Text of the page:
Home > Baptism > Some appeal to 1 Corinthians 10:1

Some appeal to 1 Corinthians 10:1

broadusChapter 7-4: Baptizo – Classical and Biblical.

But another class of persons endeavor to go deeper, not relying upon the opinions of others. They say, grant that the classical use of baptizo is as the lexicons mentioned teach, that it always means immerse, and kindred ideas; yet the Biblical use is very different, for in the Bible it certainly sometimes means sprinkle or pour. The attempt is made to show this from various passages; really, it seems that so many are tried because it is felt that none of them are exactly conclusive. I should be glad to go over all that have been thus appealed to, but time does not allow that, and I can only mention those which are most frequently relied on, or which seem most plausible.

(4) Another passage relied on by some is I Cor. 10:1: “That our fathers were all under the cloud, and all went through the sea, and were all baptized unto Moses in the cloud and in the sea.” This, we are told, cannot be understood as an immersion. Certainly, not a literal immersion. What happened to them was only something like baptism; and it was certainly quite as much like immersion as it was like sprinkling or pouring, and most people would think a good deal more so. They left the shore, and going down into the bed of the sea, with the sea on either side and the cloud above, they were in a position somewhat resembling baptism. And as Christians publicly began to follow Christ by being baptized unto him, so it may be said that the Israelites began following Moses by being baptized unto him in the cloud and in the sea. Some persons actually tell us there was a sprinkling or pouring, because of the poetical expression in Psalms 77:17: “The clouds poured out water.” Do they really believe the Israelites were made to cross the Red Sea during a pouring rain and a terrific storm of thunder and lightning? The Psalmist alludes in verse sixteenth to the division of the Red Sea, but then pauses to speak of the general phenomena of storms. At least, so it is explained in the commentary of Addison Alexander, the learned Presbyterian Professor.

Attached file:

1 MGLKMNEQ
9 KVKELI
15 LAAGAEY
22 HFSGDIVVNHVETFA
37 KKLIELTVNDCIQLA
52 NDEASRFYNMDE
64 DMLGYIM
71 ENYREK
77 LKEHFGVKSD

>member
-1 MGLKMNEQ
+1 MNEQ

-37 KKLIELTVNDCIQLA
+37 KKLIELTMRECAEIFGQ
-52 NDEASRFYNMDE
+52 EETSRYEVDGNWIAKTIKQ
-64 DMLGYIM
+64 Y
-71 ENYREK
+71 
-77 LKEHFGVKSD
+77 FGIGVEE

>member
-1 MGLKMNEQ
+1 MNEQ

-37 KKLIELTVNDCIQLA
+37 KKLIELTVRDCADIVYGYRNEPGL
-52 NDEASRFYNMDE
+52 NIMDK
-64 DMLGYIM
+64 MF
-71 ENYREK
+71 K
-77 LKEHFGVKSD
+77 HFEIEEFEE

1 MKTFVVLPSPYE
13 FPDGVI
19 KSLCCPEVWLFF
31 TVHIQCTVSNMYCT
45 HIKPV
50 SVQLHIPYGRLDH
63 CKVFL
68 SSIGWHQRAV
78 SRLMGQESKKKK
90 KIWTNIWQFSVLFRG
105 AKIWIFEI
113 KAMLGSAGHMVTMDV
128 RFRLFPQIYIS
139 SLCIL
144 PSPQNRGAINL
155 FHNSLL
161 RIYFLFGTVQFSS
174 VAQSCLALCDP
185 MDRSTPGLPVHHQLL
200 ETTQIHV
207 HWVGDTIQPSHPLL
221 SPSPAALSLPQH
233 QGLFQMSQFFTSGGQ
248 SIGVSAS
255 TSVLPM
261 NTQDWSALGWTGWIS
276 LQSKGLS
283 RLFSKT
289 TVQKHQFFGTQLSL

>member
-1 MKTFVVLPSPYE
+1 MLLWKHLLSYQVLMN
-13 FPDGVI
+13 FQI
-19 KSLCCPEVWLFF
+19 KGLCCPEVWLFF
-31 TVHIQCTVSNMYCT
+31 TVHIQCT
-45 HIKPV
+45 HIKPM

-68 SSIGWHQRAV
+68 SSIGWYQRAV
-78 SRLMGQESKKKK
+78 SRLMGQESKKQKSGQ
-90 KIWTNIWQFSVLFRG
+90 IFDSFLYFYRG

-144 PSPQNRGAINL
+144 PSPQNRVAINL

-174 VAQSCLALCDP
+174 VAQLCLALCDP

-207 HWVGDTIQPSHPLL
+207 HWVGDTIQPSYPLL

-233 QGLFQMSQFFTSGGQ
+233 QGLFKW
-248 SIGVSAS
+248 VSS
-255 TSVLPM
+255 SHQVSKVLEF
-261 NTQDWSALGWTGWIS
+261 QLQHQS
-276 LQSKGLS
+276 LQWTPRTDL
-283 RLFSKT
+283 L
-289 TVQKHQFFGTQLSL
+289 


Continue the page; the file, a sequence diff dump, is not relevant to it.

John A. Broadus-Immersion Essential to Christian Baptism

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  1. August 30, 2013 at 7:25 am

    Reblogged this on My Delight and My Counsellors.

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